Here is the update function that does the actual work of saving the user's submitted data to Cloud Datastore. The toDatastore and fromDatastore helper functions are used to translate the user's submitted data from the app's format to Cloud Datastore's extended entity property format.

function update (id, data, cb) {
  let key;
  if (id) {
    key = ds.key([kind, parseInt(id, 10)]);
  } else {
    key = ds.key(kind);
  }

  const entity = {
    key: key,
    data: toDatastore(data, ['description'])
  };

  ds.save(
    entity,
    (err) => {
      data.id = entity.key.id;
      cb(err, err ? null : data);
    }
  );
}

After users have added books, clicking the Books link navigates to the /books page, which list all the books currently stored in Cloud Datastore. The page calls the books/model-datastore.js file which initializes a Datastore dataset named ds and then sets the kind variable to Book, which is the type of entity being stored by this app. A single app can store more than one kind in the datastore.

const ds = Datastore({
  projectId: config.get('GCLOUD_PROJECT')
});
const kind = 'Book';

Next, the list function does the work of listing all the books using data retrieved from Cloud Datastore. The statement var q = ds.createQuery([kind]) creates a query named q that will select all books in the datastore. The following additional properties are added to the query:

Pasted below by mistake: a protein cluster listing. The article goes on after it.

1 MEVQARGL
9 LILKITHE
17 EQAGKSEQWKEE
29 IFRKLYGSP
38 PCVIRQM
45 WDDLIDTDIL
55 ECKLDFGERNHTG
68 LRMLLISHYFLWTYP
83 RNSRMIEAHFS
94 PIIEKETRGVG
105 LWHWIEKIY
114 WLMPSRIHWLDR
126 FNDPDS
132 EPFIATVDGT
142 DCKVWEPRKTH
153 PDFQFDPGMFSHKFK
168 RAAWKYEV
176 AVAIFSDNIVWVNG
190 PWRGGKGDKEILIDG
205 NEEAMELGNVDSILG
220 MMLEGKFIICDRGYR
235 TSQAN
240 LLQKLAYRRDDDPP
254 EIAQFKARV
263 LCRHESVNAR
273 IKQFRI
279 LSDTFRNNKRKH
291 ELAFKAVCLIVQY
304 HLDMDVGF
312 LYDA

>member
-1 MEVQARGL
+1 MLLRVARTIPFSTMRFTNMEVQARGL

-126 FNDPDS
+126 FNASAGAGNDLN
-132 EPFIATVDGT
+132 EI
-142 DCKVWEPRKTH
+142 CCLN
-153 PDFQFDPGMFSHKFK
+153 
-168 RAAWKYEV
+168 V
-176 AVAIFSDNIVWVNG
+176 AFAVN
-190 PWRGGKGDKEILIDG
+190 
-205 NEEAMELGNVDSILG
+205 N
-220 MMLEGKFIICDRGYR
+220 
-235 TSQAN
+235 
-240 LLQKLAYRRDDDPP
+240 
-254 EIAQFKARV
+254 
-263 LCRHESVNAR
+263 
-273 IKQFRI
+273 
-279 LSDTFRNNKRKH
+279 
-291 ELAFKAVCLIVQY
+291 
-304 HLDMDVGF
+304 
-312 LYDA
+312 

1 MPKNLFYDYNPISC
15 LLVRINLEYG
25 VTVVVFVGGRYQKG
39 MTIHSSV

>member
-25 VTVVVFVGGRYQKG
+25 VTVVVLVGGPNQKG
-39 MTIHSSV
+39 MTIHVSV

• .limit(limit) sets the maximum amount of results to return per page.
  • .order('title') specifies that the results should be ordered alphabetically by book title.
  • .start(token) specifies the starting point for handling pagination and allows additional pages to be requested based on the value of token.

The query is then executed by calling ds.runQuery, which takes the query object q as the query to be run for its first parameter. The second parameter of ds.runQuery is a callback that is invoked with (err, books, nextPageToken).

function list (limit, token, cb) {
  const q = ds.createQuery([kind])
    .limit(limit)
    .order('title')
    .start(token);

  ds.runQuery(q, (err, entities, nextQuery) => {
    if (err) {
      cb(err);
      return;
    }
    const hasMore = nextQuery.moreResults !== Datastore.NO_MORE_RESULTS ? nextQuery.endCursor : false;
    cb(null, entities.map(fromDatastore), hasMore);
  });
}

Send feedback about...